Coronavirus: It could take six months or more to get back to normal, medical officer says
PUBLISHED: 17:16 29 March 2020 | UPDATED: 12:01 30 March 2020
It could be six months or longer before the country gets back to normal after the coronavirus pandemic, the England’s deputy chief medical officer has said.
Dr Jenny Harries told a Downing Street press conference that the government would review lockdown measures in three weeks time.
She said people had taken “quite some time to get used to this new way of living”, but there was evidence the country was getting better at social distancing.
She added: “The issue of the three weeks is for us to review where we are and see if we’ve had an impact jointly on the slope of that curve.
“But I think to make it clear to the public if we are successful we will have squashed the top of that curve, which is brilliant, but we must not then suddenly revert to our normal way of living that would be quite dangerous.
“If we stop then all of our efforts will be wasted and we could potentially see a second peak.”
Prime minister Boris Johnson has written to every home urging people to stay indoors, apart from exceptions such as getting essential food, assisting the vulnerable and to go to work, for those who are unable to work at home.
When asked whether the country would be on lockdown for the next six months, Dr Harries said: “We actually anticipate our numbers will get worse over the next week, possibly two, and then we are looking to see whether we have managed to push that curve down and we start to see a decline.”
She added: “This is not to say we would be in complete lockdown for six months, but as a nation we have to be really, really responsible and keep doing what we’re all doing until we’re sure we can gradually start lifting various interventions which are likely to be spaced - based on the science and our data - until we gradually come back to a normal way of living.”
The number of deaths of people who had tested positive for coronavirus in Norfolk has now risen to 10, after the death of a man at the James Paget University Hospital in Great Yarmouth. It was the first such death at the hospital.
Five people have died at the Norfolk and Norwich University Hospital and four at the Queen Elizabeth Hospital in King’s Lynn.
NHS England confirmed that a further 190 people have died, taking the total number to 1,125. They were aged between 39 and 105, and all but four – aged between 57 and 87 – had underlying health conditions.
When asked whether the reporting of deaths was accurate, deputy chief medical officer Dr Jenny Harries said: “Every death that we have is a really sad event it involves a family and a lot of sadness.
“We have to make sure that when we’re reporting the family is content and knows and all our data is absolutely accurate.”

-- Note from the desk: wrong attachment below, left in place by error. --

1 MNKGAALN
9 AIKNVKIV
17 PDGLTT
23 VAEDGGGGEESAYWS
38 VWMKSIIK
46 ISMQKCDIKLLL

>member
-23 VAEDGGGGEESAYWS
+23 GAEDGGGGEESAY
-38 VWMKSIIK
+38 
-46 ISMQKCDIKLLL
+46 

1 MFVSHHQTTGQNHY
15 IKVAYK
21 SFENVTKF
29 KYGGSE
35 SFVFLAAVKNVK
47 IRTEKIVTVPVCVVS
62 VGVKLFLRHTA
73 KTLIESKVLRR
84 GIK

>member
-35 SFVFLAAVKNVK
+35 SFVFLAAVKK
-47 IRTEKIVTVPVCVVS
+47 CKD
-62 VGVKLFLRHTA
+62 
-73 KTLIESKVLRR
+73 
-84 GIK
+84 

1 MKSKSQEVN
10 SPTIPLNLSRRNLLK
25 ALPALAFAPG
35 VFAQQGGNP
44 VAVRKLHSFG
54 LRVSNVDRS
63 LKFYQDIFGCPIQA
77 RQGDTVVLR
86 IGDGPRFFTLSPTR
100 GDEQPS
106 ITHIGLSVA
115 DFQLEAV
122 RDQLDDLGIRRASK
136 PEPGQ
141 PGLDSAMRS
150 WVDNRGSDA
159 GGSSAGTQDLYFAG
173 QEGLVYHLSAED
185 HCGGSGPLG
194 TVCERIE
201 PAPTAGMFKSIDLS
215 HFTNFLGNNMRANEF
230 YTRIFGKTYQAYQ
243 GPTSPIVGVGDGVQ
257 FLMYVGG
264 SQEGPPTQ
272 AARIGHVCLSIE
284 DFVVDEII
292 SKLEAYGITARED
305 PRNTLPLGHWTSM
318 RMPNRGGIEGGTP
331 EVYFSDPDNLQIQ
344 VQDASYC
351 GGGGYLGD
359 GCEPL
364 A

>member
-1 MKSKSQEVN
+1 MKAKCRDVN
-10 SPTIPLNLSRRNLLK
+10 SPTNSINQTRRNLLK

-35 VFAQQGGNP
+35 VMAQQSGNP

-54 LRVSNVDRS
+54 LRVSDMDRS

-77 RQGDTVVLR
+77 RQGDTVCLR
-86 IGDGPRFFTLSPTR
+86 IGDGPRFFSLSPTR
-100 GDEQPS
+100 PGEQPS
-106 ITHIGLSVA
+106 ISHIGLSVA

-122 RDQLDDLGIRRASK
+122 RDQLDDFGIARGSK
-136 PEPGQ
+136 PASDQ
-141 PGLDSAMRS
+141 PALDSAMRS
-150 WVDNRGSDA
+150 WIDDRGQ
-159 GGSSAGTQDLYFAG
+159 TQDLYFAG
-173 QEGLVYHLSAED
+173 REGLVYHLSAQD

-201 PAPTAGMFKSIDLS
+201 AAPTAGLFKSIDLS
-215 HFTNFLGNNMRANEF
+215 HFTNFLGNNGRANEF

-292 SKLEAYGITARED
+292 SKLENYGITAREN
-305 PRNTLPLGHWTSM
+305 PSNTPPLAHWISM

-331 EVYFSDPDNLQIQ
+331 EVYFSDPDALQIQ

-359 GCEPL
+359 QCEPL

She added: “There is always a time lag for us to check and evaluate that the data across the system is linked. We do not want to be misreporting data and then having to correct it.
“The public would not have confidence if we were doing that. As we have sadly had to register more deaths, that time period takes longer. “
Communities secretary Robert Jenrick told the Downing Street briefing that all parts of the country are now on an “emergency footing”.
Speaking at the government’s daily press briefing he said: “This is an unprecedented step in peace time, we haven’t done anything like this since the Second World War.
“This means that we are establishing strategic coordination centres across the whole country.”
He said that millions of items of personal protective equipment (PPE) were being delivered to NHS staff.
“We simply cannot and should not ask people to be on the frontline without the right protective equipment,” he said.
He said the Government had established a “national supply distribution response team” to deliver PPE to those in need, supported by the Armed Forces and other emergency services.
Some 170 million masks and almost 10 million items of cleaning equipment are among the items being delivered to NHS trusts and healthcare settings, he said.
“All delivered to 58,000 NHS trusts and healthcare settings, including GP surgeries, pharmacies and community providers,” he told the briefing.
“Every single GP practice, dental practice and community pharmacy has had a PPE delivery. All care homes, hospices, and home care providers have, or will shortly, receive a delivery.”
In a direct appeal to frontline workers, Mr Jenrick said the government “will not stop” until healthcare settings are provided with the equipment they need.
“To NHS and social care workers, all those who rely on this equipment, and to their families and loved ones watching this afternoon,” he told the briefing.
“We understand and we will not stop until we have got you the equipment you need.”
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